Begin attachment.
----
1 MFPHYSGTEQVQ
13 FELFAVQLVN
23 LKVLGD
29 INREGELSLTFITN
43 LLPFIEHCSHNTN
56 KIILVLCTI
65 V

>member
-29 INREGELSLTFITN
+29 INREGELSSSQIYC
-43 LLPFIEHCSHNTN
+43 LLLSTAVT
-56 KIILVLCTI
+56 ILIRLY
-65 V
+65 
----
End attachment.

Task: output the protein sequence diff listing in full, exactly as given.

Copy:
1 MFPHYSGTEQVQ
13 FELFAVQLVN
23 LKVLGD
29 INREGELSLTFITN
43 LLPFIEHCSHNTN
56 KIILVLCTI
65 V

>member
-29 INREGELSLTFITN
+29 INREGELSSSQIYC
-43 LLPFIEHCSHNTN
+43 LLLSTAVT
-56 KIILVLCTI
+56 ILIRLY
-65 V
+65 